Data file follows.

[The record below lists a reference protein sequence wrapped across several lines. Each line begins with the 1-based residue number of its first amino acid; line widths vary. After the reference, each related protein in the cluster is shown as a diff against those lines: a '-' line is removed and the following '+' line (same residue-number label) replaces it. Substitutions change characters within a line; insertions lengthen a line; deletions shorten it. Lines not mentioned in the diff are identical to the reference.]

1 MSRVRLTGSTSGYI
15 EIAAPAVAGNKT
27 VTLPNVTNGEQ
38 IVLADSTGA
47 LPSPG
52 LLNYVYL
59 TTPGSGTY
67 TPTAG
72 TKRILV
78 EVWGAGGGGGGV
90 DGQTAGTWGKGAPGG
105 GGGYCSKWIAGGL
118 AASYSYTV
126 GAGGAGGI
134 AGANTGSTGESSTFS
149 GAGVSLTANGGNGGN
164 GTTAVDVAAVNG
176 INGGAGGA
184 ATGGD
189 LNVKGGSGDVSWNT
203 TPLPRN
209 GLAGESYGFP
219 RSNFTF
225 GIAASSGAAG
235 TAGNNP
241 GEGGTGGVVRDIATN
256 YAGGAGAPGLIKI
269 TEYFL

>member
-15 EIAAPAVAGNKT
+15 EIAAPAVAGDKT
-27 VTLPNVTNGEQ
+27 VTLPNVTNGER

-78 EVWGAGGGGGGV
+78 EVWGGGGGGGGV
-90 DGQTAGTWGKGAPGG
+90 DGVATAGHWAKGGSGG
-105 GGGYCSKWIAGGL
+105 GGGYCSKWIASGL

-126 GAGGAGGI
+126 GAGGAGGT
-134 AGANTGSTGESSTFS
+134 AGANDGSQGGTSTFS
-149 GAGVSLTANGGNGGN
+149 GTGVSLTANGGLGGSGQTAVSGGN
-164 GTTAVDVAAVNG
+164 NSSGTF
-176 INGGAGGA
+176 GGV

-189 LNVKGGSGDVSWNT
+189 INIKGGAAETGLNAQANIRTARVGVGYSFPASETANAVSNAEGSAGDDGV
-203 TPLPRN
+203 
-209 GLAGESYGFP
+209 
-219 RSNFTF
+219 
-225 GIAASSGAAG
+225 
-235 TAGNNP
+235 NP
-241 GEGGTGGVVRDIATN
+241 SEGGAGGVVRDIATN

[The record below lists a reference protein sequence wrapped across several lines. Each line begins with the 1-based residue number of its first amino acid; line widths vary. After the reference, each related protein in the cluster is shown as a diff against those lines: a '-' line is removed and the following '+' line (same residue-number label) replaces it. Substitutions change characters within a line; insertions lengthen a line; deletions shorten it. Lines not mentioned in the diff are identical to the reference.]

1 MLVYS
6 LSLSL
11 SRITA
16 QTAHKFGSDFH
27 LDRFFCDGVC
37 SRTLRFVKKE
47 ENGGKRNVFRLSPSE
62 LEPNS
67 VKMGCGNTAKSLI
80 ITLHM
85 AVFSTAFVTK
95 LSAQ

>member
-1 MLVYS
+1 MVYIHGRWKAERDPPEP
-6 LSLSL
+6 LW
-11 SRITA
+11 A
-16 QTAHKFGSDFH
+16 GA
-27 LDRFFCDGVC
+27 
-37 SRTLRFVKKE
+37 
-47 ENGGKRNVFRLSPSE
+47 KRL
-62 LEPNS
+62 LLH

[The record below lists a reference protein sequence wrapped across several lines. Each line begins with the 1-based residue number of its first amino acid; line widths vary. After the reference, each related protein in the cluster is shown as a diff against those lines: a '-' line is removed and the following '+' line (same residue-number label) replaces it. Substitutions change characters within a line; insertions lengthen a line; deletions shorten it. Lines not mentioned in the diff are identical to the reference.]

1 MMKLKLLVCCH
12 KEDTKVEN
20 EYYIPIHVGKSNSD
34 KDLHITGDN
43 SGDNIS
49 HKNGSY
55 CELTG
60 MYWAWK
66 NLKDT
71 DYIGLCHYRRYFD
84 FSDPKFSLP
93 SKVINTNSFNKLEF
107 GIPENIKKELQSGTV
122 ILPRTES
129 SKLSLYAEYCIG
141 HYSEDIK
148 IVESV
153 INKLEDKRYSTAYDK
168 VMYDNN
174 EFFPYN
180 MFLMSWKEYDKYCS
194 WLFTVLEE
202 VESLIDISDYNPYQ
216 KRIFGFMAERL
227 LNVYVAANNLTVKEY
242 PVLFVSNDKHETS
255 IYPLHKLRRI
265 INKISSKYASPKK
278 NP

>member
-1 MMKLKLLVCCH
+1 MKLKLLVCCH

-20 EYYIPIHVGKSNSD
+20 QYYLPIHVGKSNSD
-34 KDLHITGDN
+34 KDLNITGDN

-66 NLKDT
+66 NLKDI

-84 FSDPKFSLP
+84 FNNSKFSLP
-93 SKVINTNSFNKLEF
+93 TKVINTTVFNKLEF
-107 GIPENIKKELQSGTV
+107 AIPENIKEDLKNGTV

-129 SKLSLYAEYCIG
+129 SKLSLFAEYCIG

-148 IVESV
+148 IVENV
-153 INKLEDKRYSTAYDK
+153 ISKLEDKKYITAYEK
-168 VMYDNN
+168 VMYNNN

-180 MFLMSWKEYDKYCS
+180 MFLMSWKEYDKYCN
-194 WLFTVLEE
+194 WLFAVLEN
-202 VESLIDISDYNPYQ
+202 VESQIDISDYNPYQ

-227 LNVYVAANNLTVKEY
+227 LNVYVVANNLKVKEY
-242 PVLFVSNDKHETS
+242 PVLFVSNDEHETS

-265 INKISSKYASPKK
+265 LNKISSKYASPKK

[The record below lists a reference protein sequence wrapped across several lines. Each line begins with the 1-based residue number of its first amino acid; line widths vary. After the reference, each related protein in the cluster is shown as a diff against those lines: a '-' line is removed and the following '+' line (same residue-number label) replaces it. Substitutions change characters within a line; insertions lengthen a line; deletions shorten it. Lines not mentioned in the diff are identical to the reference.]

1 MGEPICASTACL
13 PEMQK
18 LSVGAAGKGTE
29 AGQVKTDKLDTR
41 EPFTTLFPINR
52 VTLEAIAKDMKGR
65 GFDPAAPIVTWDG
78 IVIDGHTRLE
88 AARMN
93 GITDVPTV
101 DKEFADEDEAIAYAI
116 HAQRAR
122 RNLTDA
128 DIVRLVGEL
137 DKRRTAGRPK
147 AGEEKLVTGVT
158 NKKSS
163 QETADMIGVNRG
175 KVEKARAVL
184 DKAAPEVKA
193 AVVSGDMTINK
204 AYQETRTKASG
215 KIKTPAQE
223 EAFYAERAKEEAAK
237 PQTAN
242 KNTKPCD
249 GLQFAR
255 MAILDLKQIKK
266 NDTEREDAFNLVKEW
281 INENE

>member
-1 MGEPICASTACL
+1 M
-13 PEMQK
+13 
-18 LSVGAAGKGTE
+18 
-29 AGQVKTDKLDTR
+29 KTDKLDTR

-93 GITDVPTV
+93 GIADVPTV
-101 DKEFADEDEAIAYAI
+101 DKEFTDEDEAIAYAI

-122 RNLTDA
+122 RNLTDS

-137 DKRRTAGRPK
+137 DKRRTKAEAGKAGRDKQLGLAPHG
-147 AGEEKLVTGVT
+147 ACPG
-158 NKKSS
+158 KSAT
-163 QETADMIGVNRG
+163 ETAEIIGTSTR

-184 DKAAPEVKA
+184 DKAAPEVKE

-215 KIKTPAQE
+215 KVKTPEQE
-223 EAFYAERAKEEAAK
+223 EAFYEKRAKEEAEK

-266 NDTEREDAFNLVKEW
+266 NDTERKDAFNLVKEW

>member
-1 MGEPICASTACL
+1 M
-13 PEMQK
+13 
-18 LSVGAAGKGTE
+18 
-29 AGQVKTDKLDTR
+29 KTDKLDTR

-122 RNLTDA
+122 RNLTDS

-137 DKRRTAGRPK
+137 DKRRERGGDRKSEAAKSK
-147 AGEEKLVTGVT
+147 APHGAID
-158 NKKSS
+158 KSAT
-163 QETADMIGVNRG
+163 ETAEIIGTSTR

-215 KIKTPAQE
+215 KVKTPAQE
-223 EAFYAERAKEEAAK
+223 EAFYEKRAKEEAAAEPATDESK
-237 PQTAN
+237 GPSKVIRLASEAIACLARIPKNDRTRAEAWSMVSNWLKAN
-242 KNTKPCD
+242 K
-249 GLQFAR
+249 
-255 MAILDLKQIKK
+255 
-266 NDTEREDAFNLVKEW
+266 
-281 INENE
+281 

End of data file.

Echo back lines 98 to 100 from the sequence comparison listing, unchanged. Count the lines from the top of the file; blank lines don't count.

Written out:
20 EYYIPIHVGKSNSD
34 KDLHITGDN
43 SGDNIS